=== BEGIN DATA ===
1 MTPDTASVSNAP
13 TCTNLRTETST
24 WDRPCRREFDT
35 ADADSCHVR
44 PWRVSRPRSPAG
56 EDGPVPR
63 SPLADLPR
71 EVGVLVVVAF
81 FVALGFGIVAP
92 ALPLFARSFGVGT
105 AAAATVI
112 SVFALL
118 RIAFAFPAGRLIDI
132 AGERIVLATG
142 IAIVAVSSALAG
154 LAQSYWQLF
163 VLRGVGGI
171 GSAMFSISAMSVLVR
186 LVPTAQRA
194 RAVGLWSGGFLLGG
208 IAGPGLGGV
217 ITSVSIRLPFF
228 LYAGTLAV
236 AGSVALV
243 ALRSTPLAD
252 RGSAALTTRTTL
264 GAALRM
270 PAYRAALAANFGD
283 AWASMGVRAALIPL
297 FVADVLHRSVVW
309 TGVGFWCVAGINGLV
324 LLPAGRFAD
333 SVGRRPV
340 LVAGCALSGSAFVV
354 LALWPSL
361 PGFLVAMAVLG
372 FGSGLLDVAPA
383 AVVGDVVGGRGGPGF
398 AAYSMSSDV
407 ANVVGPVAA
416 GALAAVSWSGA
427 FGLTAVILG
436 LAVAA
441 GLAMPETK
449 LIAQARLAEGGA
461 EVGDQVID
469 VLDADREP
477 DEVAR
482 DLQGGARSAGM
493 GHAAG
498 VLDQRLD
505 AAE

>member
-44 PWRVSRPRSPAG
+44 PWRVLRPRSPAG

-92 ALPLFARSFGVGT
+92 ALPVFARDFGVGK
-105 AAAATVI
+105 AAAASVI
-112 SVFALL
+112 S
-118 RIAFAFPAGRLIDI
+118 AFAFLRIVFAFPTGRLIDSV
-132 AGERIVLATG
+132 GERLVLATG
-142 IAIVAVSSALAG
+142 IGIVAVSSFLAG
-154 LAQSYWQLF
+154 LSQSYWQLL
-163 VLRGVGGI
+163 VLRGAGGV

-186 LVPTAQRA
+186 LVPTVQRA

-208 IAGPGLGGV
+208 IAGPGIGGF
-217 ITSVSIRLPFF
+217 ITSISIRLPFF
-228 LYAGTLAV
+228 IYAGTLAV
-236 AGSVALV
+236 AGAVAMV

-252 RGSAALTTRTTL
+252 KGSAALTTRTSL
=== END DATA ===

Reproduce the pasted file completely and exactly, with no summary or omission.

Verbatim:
1 MTPDTASVSNAP
13 TCTNLRTETST
24 WDRPCRREFDT
35 ADADSCHVR
44 PWRVSRPRSPAG
56 EDGPVPR
63 SPLADLPR
71 EVGVLVVVAF
81 FVALGFGIVAP
92 ALPLFARSFGVGT
105 AAAATVI
112 SVFALL
118 RIAFAFPAGRLIDI
132 AGERIVLATG
142 IAIVAVSSALAG
154 LAQSYWQLF
163 VLRGVGGI
171 GSAMFSISAMSVLVR
186 LVPTAQRA
194 RAVGLWSGGFLLGG
208 IAGPGLGGV
217 ITSVSIRLPFF
228 LYAGTLAV
236 AGSVALV
243 ALRSTPLAD
252 RGSAALTTRTTL
264 GAALRM
270 PAYRAALAANFGD
283 AWASMGVRAALIPL
297 FVADVLHRSVVW
309 TGVGFWCVAGINGLV
324 LLPAGRFAD
333 SVGRRPV
340 LVAGCALSGSAFVV
354 LALWPSL
361 PGFLVAMAVLG
372 FGSGLLDVAPA
383 AVVGDVVGGRGGPGF
398 AAYSMSSDV
407 ANVVGPVAA
416 GALAAVSWSGA
427 FGLTAVILG
436 LAVAA
441 GLAMPETK
449 LIAQARLAEGGA
461 EVGDQVID
469 VLDADREP
477 DEVAR
482 DLQGGARSAGM
493 GHAAG
498 VLDQRLD
505 AAE

>member
-44 PWRVSRPRSPAG
+44 PWRVLRPRSPAG

-92 ALPLFARSFGVGT
+92 ALPVFARDFGVGK
-105 AAAATVI
+105 AAAASVI
-112 SVFALL
+112 S
-118 RIAFAFPAGRLIDI
+118 AFAFLRIVFAFPTGRLIDSV
-132 AGERIVLATG
+132 GERLVLATG
-142 IAIVAVSSALAG
+142 IGIVAVSSFLAG
-154 LAQSYWQLF
+154 LSQSYWQLL
-163 VLRGVGGI
+163 VLRGAGGV

-186 LVPTAQRA
+186 LVPTVQRA

-208 IAGPGLGGV
+208 IAGPGIGGF
-217 ITSVSIRLPFF
+217 ITSISIRLPFF
-228 LYAGTLAV
+228 IYAGTLAV
-236 AGSVALV
+236 AGAVAMV

-252 RGSAALTTRTTL
+252 KGSAALTTRTSL